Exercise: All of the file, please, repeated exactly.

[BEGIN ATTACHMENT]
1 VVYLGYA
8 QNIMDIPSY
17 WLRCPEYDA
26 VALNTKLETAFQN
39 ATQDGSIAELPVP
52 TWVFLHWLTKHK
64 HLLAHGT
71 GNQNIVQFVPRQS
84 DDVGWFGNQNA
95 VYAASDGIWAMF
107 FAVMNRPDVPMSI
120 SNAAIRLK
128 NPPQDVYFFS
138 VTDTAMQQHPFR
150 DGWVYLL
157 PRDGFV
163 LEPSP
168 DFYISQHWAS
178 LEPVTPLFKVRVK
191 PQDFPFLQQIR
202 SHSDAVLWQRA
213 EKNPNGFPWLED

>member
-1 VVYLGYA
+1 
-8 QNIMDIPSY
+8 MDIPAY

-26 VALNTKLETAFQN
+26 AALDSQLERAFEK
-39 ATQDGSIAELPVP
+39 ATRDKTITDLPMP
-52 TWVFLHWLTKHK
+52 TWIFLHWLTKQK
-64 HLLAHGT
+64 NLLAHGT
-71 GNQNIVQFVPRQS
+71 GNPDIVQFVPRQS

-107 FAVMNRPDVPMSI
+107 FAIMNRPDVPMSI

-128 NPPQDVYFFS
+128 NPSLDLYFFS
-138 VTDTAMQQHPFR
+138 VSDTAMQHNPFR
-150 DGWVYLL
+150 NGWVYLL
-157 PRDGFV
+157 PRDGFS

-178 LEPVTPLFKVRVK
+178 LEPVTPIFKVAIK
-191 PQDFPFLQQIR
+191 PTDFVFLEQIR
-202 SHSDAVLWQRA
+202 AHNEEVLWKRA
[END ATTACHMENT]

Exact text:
1 VVYLGYA
8 QNIMDIPSY
17 WLRCPEYDA
26 VALNTKLETAFQN
39 ATQDGSIAELPVP
52 TWVFLHWLTKHK
64 HLLAHGT
71 GNQNIVQFVPRQS
84 DDVGWFGNQNA
95 VYAASDGIWAMF
107 FAVMNRPDVPMSI
120 SNAAIRLK
128 NPPQDVYFFS
138 VTDTAMQQHPFR
150 DGWVYLL
157 PRDGFV
163 LEPSP
168 DFYISQHWAS
178 LEPVTPLFKVRVK
191 PQDFPFLQQIR
202 SHSDAVLWQRA
213 EKNPNGFPWLED

>member
-1 VVYLGYA
+1 
-8 QNIMDIPSY
+8 MDIPAY

-26 VALNTKLETAFQN
+26 AALDSQLERAFEK
-39 ATQDGSIAELPVP
+39 ATRDKTITDLPMP
-52 TWVFLHWLTKHK
+52 TWIFLHWLTKQK
-64 HLLAHGT
+64 NLLAHGT
-71 GNQNIVQFVPRQS
+71 GNPDIVQFVPRQS

-107 FAVMNRPDVPMSI
+107 FAIMNRPDVPMSI

-128 NPPQDVYFFS
+128 NPSLDLYFFS
-138 VTDTAMQQHPFR
+138 VSDTAMQHNPFR
-150 DGWVYLL
+150 NGWVYLL
-157 PRDGFV
+157 PRDGFS

-178 LEPVTPLFKVRVK
+178 LEPVTPIFKVAIK
-191 PQDFPFLQQIR
+191 PTDFVFLEQIR
-202 SHSDAVLWQRA
+202 AHNEEVLWKRA